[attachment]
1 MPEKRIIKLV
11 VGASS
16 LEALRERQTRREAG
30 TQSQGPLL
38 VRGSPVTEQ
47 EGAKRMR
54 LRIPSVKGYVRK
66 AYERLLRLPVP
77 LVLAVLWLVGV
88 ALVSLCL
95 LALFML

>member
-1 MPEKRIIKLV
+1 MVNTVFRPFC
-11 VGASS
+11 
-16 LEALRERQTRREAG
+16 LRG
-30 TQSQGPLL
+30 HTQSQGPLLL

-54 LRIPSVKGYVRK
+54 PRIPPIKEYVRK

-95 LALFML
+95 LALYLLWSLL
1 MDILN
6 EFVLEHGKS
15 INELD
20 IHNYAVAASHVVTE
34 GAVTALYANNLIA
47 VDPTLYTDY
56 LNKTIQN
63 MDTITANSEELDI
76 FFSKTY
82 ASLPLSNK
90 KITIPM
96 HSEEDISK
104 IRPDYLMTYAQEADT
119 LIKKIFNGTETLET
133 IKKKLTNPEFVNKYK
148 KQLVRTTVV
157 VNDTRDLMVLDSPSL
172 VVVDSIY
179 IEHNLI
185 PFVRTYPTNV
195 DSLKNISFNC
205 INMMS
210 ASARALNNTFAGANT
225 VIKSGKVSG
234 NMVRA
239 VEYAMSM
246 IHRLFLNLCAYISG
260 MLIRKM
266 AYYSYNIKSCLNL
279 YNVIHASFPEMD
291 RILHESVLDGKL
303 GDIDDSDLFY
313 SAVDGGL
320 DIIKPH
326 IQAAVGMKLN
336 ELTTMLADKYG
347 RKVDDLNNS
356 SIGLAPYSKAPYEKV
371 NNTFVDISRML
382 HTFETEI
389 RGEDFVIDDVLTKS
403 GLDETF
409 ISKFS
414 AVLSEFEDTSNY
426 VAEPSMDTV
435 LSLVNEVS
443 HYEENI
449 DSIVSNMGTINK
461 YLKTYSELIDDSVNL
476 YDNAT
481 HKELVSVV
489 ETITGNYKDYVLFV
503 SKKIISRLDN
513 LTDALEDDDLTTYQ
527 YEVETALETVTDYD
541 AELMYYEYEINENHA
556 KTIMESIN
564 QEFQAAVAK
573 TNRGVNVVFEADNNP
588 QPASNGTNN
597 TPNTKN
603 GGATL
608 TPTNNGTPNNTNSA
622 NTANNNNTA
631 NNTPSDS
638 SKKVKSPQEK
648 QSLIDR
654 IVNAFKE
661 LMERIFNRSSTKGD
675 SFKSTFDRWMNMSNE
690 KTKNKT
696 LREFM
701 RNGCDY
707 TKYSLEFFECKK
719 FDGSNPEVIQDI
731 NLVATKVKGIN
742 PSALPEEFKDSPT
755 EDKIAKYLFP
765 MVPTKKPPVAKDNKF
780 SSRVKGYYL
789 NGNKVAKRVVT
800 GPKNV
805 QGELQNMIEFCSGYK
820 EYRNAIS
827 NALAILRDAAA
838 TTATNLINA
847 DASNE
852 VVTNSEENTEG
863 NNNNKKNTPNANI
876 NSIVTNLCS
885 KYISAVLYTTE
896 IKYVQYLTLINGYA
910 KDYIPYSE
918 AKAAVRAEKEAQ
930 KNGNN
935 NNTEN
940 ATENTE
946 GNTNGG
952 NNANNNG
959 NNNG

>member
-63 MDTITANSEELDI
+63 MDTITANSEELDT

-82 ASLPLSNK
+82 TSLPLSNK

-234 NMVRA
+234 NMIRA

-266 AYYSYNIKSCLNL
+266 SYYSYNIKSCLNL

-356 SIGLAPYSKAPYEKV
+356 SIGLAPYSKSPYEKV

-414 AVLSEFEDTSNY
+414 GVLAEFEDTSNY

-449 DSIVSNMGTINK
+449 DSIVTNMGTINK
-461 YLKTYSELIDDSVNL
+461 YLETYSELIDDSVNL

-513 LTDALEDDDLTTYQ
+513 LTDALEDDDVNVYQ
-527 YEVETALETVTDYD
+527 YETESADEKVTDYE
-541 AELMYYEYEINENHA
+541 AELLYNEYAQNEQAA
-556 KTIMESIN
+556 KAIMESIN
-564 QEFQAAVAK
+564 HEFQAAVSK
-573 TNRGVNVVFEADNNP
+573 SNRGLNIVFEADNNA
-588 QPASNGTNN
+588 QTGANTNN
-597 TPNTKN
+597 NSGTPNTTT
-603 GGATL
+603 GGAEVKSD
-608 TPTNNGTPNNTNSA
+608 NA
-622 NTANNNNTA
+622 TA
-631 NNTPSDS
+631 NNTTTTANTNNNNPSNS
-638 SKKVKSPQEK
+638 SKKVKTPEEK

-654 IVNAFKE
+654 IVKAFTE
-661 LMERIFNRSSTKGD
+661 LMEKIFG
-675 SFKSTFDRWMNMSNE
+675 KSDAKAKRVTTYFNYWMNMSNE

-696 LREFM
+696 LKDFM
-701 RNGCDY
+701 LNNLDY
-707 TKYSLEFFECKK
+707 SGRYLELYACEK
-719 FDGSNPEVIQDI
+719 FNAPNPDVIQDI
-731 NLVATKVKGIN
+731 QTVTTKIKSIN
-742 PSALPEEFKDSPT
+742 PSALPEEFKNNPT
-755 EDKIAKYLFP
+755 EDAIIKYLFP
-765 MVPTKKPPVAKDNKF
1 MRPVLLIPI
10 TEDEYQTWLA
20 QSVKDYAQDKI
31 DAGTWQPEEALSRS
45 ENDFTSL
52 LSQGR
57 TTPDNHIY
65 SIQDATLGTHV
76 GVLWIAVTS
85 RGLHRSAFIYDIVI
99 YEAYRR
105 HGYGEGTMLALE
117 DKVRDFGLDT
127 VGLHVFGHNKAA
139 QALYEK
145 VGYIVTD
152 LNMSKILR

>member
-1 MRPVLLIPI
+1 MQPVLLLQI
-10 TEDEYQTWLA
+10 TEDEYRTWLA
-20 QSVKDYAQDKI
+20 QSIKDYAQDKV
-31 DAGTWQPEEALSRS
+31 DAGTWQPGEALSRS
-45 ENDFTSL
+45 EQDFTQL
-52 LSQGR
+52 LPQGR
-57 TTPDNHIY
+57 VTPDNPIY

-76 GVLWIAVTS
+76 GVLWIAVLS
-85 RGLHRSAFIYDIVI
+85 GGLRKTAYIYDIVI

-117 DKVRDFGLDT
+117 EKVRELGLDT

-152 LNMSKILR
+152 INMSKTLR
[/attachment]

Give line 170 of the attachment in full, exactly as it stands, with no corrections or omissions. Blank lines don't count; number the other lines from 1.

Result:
-661 LMERIFNRSSTKGD